Miss any of the clinical and practice news affecting the profession during August 2017? Catch up with our summary of the main study headlines and clinical breakthroughs.
Infection control guidance issued for emerging fungal threat
infection control washing cleaning mop floor
Updated guidance has been published on the management and prevention of an emerging fungal pathogen in hospitals and community settings, following an increasing number of cases in the UK.
“The outbreaks reinforce the importance of rigorous infection prevention and control practices”
C. auris first appeared in Japan in 2009 but has subsequently spread across the globe. By the end of July, 55 hospitals in the UK had treated patients with the infection.
It is a pathogenic yeast species reported to cause bloodstream infections, wound infections, and otitis, which appears to have a “propensity for transmission between hospital patients”, said PHE, adding that it had mostly been identified in patients in high dependency settings.
All affected patients should be isolated in a single room with en-suite facilities, wherever possible, with clinicians strictly adhering to standard infection control precautions. Once the patient had left the room or area, PHE said a “terminal clean” should be undertaken using a chlorine-based agent.
Meanwhile, the guidance for community care settings said staff should take “particular care” when undertaking dressings, and managing or changing urinary catheters and other devices.
A discharging wound should be secured with an impermeable dressing and any environmental contamination, from the wound or other body fluids, cleaned “immediately”.
Dr Neil Wigglesworth, president of the Infection Prevention Society, said: “The outbreaks reinforce the importance of rigorous infection prevention and control practices to help prevent further occurrences.”
Scrubs with antimicrobial properties ‘do not cut contamination’
MRSA is a relatively common feature of many surgical site infections
Wearing scrubs with antimicrobial properties does not prevent bacterial contamination from occurring, according to a US study. Researchers followed 40 nurses who wore three types of scrubs – traditional cotton-polyester, containing silver-alloy embedded in fibres, or treated with a combination of antibacterial materials – over three consecutive 12-hour shifts. However, they found no differences in contamination levels between the type of scrubs worn.
Cartoon signs help patients to ‘improve nurse hand hygiene’
Fun signs help patients to ‘improve nurse hand hygiene’
Source: West Virginia University
Using simple paddle signs, patients and parents can feel empowered to remind clinicians to perform hand hygiene and successfully improve compliance rates, according to researchers. Patients at a US hospital were given cartoon-styled paddles to remind clinicians to clean their hands. They found 64% of patients thought the tool made them feel more in control of their care.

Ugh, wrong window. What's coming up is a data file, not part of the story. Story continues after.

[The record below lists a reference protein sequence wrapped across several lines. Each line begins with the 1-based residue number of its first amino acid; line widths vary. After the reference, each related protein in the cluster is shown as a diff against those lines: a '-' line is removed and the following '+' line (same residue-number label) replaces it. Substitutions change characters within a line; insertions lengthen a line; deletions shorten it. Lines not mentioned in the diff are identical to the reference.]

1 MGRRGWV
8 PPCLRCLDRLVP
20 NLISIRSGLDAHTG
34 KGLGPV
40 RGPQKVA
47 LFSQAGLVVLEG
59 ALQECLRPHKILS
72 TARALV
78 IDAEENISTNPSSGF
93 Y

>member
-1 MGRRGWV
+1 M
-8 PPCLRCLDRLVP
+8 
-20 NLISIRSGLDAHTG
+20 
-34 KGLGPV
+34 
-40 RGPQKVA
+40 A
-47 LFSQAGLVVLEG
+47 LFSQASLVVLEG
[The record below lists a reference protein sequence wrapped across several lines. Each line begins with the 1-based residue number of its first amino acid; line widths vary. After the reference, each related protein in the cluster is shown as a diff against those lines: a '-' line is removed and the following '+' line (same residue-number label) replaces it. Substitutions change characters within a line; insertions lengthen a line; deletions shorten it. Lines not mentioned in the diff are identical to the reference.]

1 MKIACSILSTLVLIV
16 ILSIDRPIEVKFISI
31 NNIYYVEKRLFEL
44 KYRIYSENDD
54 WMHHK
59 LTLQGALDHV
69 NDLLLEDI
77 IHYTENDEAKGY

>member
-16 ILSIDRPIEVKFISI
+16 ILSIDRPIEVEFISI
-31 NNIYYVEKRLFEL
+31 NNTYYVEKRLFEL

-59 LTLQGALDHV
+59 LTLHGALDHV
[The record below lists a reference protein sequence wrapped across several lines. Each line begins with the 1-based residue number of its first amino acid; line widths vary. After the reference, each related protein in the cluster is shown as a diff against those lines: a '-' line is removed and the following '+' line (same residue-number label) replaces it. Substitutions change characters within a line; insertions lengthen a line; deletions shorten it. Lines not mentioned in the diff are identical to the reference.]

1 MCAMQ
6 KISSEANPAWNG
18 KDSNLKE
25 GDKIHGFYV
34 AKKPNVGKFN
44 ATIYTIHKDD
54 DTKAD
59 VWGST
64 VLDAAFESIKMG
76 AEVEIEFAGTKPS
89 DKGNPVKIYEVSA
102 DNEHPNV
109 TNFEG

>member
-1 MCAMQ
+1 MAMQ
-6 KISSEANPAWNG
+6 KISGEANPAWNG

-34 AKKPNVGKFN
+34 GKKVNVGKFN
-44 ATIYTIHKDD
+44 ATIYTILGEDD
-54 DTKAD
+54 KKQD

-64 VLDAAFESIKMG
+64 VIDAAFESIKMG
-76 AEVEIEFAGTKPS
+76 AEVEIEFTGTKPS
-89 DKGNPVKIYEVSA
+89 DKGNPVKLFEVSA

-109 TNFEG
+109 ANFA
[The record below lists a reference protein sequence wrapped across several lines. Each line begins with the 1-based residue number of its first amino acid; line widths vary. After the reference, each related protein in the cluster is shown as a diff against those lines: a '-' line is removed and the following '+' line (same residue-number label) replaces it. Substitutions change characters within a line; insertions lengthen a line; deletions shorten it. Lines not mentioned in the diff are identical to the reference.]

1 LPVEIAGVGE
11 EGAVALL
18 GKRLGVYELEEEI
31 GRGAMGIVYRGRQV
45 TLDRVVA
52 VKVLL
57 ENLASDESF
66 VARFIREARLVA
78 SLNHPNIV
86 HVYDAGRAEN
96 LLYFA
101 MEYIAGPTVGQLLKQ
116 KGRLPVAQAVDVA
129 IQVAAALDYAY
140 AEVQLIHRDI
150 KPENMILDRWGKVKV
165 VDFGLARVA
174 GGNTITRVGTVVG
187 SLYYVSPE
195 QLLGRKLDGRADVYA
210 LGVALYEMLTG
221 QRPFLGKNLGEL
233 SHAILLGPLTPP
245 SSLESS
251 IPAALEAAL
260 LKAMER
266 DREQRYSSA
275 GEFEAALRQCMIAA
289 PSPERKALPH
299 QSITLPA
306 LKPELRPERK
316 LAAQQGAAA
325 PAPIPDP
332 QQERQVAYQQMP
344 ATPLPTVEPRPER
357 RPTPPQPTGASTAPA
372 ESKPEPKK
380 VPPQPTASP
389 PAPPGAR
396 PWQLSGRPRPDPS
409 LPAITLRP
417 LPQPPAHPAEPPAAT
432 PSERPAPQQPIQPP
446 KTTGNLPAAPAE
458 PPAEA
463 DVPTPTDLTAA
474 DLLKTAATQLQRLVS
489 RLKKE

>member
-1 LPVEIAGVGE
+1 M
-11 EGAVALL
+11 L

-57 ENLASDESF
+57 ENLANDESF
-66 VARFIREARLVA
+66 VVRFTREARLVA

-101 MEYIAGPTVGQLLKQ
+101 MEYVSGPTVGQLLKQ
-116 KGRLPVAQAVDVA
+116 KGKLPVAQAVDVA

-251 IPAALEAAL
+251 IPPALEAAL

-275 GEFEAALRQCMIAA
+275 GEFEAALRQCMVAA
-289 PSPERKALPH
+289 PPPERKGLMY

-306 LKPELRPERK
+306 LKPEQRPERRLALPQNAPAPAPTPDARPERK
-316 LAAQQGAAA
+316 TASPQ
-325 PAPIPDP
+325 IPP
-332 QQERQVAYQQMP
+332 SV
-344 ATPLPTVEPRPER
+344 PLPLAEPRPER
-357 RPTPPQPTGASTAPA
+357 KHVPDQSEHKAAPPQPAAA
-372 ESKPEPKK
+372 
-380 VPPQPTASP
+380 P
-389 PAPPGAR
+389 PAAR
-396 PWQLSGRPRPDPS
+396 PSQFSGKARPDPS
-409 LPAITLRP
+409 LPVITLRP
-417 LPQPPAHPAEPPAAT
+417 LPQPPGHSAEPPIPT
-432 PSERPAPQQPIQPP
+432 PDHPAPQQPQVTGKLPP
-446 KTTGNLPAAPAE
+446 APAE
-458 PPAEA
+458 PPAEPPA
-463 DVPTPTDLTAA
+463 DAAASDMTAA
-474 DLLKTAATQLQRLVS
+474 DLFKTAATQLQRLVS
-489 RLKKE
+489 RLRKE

Older cancer patients disagree with their carers on capability
Older cancer patients and their carers often differ in their assessment of physical ability, with caregivers generally rating the patient’s physical function as poorer, according to researches. Their study, published in The Oncologist, also found that differences were associated with greater care burden. As a result, the researchers said clinicians should consider assessing carer burden in those who report that the patient is more dependent than the patient actually does themselves.
Female HCAs at ‘slightly higher risk of rheumatoid arthritis’
New device approved to help rheumatology patients
Source: James Heilman, MD
Being a healthcare assistant may put women at slightly higher risk of developing rheumatoid arthritis, a Swedish study has suggested. Among 28 different female occupations, researchers found assistant nurses were the only group significantly associated with rheumatoid arthritis. “Nurses, on the other hand, had no increased risk,” said the researchers in Arthritis Care & Research.
Nurses hoping to encourage staff flu jabs with new game
Nurses hoping to encourage staff flu jabs with new game
Nurse innovators at James Paget Hospitals Foundation Trust are hoping to create a “buzz” about flu vaccination this winter with a new online game that will be the centrepiece of its staff vaccination campaign this year. The Flu Bee game involves answering questions about flu and vaccination, and sees players attempt to build a honeycomb path while trying to dodge “nasty flu bugs”.
Seated upper body exercises ‘could reduce diabetes risk’
Breaking up long periods of restful sitting with short, frequent bouts of simple seated arm exercises can benefit obese patients at high risk of type 2 diabetes, according to researchers in Leicester. The 13 participants were checked after a 7.5-hour period of prolonged sitting only, and one of sitting interspersed with five minutes of seated arm ergometry – using table-top arm cranks – every 30 minutes. The authors found that blood glucose levels after meals reduced by around 57% when participants completed the exercises, compared to when meals were followed by inactivity.
Just 11 mins mindfulness training helps drinkers cut back
Brief training in mindfulness strategies – that involve focusing on what is happening in the present moment – could help heavy drinkers start to cut back on alcohol consumption, according to researchers at University College London. After an 11-minute training session and encouragement to continue practising mindfulness, heavy drinkers drank less over the next week than people who were taught relaxation techniques. The mindfulness group drank 9.3 fewer units of alcohol – around three pints of beer. The study involved 68 participants, who drank heavily but not to the point of having an alcohol use disorder.